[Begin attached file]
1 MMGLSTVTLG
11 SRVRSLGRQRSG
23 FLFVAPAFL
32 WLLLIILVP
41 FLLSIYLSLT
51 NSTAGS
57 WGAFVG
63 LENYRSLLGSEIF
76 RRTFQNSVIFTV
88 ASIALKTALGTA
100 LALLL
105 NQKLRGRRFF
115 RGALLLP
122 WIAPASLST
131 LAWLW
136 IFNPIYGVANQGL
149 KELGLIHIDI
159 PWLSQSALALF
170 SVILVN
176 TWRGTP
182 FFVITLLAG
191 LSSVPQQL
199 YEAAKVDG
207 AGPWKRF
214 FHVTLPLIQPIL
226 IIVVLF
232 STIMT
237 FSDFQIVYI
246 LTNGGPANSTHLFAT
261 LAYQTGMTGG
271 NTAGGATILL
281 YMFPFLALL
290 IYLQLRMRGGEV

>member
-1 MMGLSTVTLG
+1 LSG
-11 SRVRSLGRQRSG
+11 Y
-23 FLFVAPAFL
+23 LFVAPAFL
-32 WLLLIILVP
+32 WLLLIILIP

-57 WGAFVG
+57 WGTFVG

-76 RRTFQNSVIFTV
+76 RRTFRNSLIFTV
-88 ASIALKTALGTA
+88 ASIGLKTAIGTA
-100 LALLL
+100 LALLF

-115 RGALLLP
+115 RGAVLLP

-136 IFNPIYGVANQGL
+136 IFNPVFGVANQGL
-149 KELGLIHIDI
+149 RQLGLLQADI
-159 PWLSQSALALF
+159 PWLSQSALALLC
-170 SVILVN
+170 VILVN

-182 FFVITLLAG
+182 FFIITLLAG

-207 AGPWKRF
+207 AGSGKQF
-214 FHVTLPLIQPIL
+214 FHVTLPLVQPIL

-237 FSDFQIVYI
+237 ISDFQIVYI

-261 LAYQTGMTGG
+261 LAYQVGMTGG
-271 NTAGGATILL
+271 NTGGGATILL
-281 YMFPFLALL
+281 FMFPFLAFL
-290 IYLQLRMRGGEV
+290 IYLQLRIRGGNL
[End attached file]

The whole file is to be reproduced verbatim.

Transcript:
1 MMGLSTVTLG
11 SRVRSLGRQRSG
23 FLFVAPAFL
32 WLLLIILVP
41 FLLSIYLSLT
51 NSTAGS
57 WGAFVG
63 LENYRSLLGSEIF
76 RRTFQNSVIFTV
88 ASIALKTALGTA
100 LALLL
105 NQKLRGRRFF
115 RGALLLP
122 WIAPASLST
131 LAWLW
136 IFNPIYGVANQGL
149 KELGLIHIDI
159 PWLSQSALALF
170 SVILVN
176 TWRGTP
182 FFVITLLAG
191 LSSVPQQL
199 YEAAKVDG
207 AGPWKRF
214 FHVTLPLIQPIL
226 IIVVLF
232 STIMT
237 FSDFQIVYI
246 LTNGGPANSTHLFAT
261 LAYQTGMTGG
271 NTAGGATILL
281 YMFPFLALL
290 IYLQLRMRGGEV

>member
-1 MMGLSTVTLG
+1 LSG
-11 SRVRSLGRQRSG
+11 Y
-23 FLFVAPAFL
+23 LFVAPAFL
-32 WLLLIILVP
+32 WLLLIILIP

-57 WGAFVG
+57 WGTFVG

-76 RRTFQNSVIFTV
+76 RRTFRNSLIFTV
-88 ASIALKTALGTA
+88 ASIGLKTAIGTA
-100 LALLL
+100 LALLF

-115 RGALLLP
+115 RGAVLLP

-136 IFNPIYGVANQGL
+136 IFNPVFGVANQGL
-149 KELGLIHIDI
+149 RQLGLLQADI
-159 PWLSQSALALF
+159 PWLSQSALALLC
-170 SVILVN
+170 VILVN

-182 FFVITLLAG
+182 FFIITLLAG

-207 AGPWKRF
+207 AGSGKQF
-214 FHVTLPLIQPIL
+214 FHVTLPLVQPIL

-237 FSDFQIVYI
+237 ISDFQIVYI

-261 LAYQTGMTGG
+261 LAYQVGMTGG
-271 NTAGGATILL
+271 NTGGGATILL
-281 YMFPFLALL
+281 FMFPFLAFL
-290 IYLQLRMRGGEV
+290 IYLQLRIRGGNL